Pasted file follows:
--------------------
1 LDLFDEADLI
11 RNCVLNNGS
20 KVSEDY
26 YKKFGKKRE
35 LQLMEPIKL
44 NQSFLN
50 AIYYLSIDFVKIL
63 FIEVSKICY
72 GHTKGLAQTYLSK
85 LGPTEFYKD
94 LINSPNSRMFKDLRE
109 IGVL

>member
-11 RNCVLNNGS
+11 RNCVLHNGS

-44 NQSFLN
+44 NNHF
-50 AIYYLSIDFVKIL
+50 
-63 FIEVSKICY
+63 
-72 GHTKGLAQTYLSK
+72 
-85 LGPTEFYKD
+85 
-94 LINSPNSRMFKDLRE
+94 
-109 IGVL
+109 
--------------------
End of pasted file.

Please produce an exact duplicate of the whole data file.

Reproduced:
1 LDLFDEADLI
11 RNCVLNNGS
20 KVSEDY
26 YKKFGKKRE
35 LQLMEPIKL
44 NQSFLN
50 AIYYLSIDFVKIL
63 FIEVSKICY
72 GHTKGLAQTYLSK
85 LGPTEFYKD
94 LINSPNSRMFKDLRE
109 IGVL

>member
-11 RNCVLNNGS
+11 RNCVLHNGS

-44 NQSFLN
+44 NNHF
-50 AIYYLSIDFVKIL
+50 
-63 FIEVSKICY
+63 
-72 GHTKGLAQTYLSK
+72 
-85 LGPTEFYKD
+85 
-94 LINSPNSRMFKDLRE
+94 
-109 IGVL
+109 